Pet Poo Pickup Prevents Illness
By Beth Crosby
Many people think that leaving dog feces on the ground is healthy for the grass. However, feces is toxic and carries bacteria, viruses, disease, and parasites.
Pet and livestock manure differ?
Farm animals eat grass, seed or corn. Their feces is full of nitrogen from their foods, which is helpful in cultivating a healthy garden. But manure is composted before it is added to soil and is used in measured amounts. Composting builds heat that kills bacteria and disease before manure is added to the soil, and manure is added months before plants are consumed.
Never leave feces on the soil
Some people wonder about the benefit of using pet feces for composting. According to Cornell University, “Homeowners should not use any manure from dogs, cats, or other meat-eating animals, since there is risk of parasites or disease organisms that can be transmitted to humans.” (www.plantea.com/manure.htm) In fact, Colorado State University goes as far as to say, “Not even fresh manure of any kind should be left on the surface of the soil because of possible E. coli contamination.” (www.ext.colostate.edu/mg/Gardennotes/242.html)
Dogs and cats are carnivores and should eat mostly protein, which passes through their systems, depositing protein wherever they relieve themselves. Both protein from stools and ammonia from urine burn grass. Feces left to decompose can seep into the groundwater and run into our lakes, streams and ponds, providing an ideal habitat for excessive algae to grow. After the algae die, their decomposition takes the water’s dissolved oxygen from healthy inhabitants, harming the ecosystem.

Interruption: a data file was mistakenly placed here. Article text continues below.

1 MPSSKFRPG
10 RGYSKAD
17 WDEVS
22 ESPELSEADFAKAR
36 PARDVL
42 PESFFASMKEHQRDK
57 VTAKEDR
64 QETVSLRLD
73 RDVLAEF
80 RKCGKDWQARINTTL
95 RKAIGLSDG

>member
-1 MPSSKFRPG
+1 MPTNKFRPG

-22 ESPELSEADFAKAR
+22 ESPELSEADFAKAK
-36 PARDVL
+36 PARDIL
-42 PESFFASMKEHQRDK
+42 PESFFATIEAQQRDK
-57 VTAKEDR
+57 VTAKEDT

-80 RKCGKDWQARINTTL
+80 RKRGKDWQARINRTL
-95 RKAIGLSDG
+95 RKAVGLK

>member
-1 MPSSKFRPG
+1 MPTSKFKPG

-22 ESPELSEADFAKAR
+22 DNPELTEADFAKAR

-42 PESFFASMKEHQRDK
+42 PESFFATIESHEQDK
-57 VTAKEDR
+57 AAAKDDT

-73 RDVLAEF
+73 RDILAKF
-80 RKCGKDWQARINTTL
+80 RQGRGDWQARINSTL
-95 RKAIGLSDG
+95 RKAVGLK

Dog feces carries millions of bacteria
One (1) gram of dog feces carries 23 million fecal bacteria. A gram is about the weight of a paperclip, or 0.00220462 pound. Feces that decomposes in the soil can contain parasites, such as roundworms, that can live in the soil for up to 10 years.
Flies pick up feces on their feet and deposit the hazard wherever they land, whether on you, your dog, or your kitchen counter. Children and other animals track the toxic dangers wherever they go if they hit one of these “land mines” that pet owners warn about. Not only is stepping in dog poop disgusting, it is dangerous. Bare feet have about 2,000 pores, which are some of the largest pores on our body. These pores allow toxins and bacteria into our bloodstream. Just the mere thought of all that bacteria that you may potentially come into contact with may make you decide it best to arm yourself with a bottle of Hand Sanitizer on your next walk.
Any adequate bag without holes works?
Pet owners and care takers, bag your pup’s poop. Estimates in the U.S. are that 38 to 47 percent of pet owners do not pick up after their dogs. Some neighborhoods and parks provide stations to get bags and deposit bagged waste. But responsible owners carry bags. While bags are available for poo pickup, even in biodegradable forms, any bag will do. Grocery bags, poop bags, sandwich bags, and even fruit bags from the produce section all work. In fact, using bags you already have meets three goals. You pick up after your pet , reduce waste, and reuse bags.
Fluffs of Luv offers poo pick-up
So for the health of you and your pets, as well as the safety of the yards and water you enjoy, carry a bag and pick up the poo. Then dispose of it in a waste can. If you prefer to have someone else do the dirty work, Fluffs of Luv offers weekly Yard Doo-Doo Clean Up. (fluffsofluv.com/pet-care-pricing-2/#sthash.aLDocltc.dpuf)
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